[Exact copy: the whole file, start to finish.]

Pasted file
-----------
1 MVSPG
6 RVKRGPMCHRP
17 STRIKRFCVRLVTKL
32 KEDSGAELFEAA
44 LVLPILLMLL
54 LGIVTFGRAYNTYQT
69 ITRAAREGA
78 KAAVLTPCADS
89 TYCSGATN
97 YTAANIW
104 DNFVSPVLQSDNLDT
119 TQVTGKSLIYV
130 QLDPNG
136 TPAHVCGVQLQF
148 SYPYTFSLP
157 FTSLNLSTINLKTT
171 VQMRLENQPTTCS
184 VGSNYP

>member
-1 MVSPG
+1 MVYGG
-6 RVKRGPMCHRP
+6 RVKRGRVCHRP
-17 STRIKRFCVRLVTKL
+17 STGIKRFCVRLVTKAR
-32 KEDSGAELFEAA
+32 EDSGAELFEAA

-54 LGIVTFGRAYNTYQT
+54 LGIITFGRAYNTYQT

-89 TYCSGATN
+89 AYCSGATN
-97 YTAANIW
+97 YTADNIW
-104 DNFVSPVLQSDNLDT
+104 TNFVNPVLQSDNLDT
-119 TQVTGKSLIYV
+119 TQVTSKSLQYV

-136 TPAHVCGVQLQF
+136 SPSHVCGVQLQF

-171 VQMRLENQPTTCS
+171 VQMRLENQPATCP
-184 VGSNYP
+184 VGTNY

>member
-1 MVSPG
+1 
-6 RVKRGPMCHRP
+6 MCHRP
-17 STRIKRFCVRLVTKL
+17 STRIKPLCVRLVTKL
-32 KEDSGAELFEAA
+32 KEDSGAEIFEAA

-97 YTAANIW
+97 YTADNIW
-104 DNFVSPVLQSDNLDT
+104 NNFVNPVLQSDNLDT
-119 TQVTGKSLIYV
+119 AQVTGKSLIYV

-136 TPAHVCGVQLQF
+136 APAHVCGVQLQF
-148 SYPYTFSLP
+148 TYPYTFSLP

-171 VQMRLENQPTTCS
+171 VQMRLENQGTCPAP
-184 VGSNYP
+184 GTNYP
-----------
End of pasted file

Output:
1 MVSPG
6 RVKRGPMCHRP
17 STRIKRFCVRLVTKL
32 KEDSGAELFEAA
44 LVLPILLMLL
54 LGIVTFGRAYNTYQT
69 ITRAAREGA
78 KAAVLTPCADS
89 TYCSGATN
97 YTAANIW
104 DNFVSPVLQSDNLDT
119 TQVTGKSLIYV
130 QLDPNG
136 TPAHVCGVQLQF
148 SYPYTFSLP
157 FTSLNLSTINLKTT
171 VQMRLENQPTTCS
184 VGSNYP

>member
-1 MVSPG
+1 MVYGG
-6 RVKRGPMCHRP
+6 RVKRGRVCHRP
-17 STRIKRFCVRLVTKL
+17 STGIKRFCVRLVTKAR
-32 KEDSGAELFEAA
+32 EDSGAELFEAA

-54 LGIVTFGRAYNTYQT
+54 LGIITFGRAYNTYQT

-89 TYCSGATN
+89 AYCSGATN
-97 YTAANIW
+97 YTADNIW
-104 DNFVSPVLQSDNLDT
+104 TNFVNPVLQSDNLDT
-119 TQVTGKSLIYV
+119 TQVTSKSLQYV

-136 TPAHVCGVQLQF
+136 SPSHVCGVQLQF

-171 VQMRLENQPTTCS
+171 VQMRLENQPATCP
-184 VGSNYP
+184 VGTNY

>member
-1 MVSPG
+1 
-6 RVKRGPMCHRP
+6 MCHRP
-17 STRIKRFCVRLVTKL
+17 STRIKPLCVRLVTKL
-32 KEDSGAELFEAA
+32 KEDSGAEIFEAA

-97 YTAANIW
+97 YTADNIW
-104 DNFVSPVLQSDNLDT
+104 NNFVNPVLQSDNLDT
-119 TQVTGKSLIYV
+119 AQVTGKSLIYV

-136 TPAHVCGVQLQF
+136 APAHVCGVQLQF
-148 SYPYTFSLP
+148 TYPYTFSLP

-171 VQMRLENQPTTCS
+171 VQMRLENQGTCPAP
-184 VGSNYP
+184 GTNYP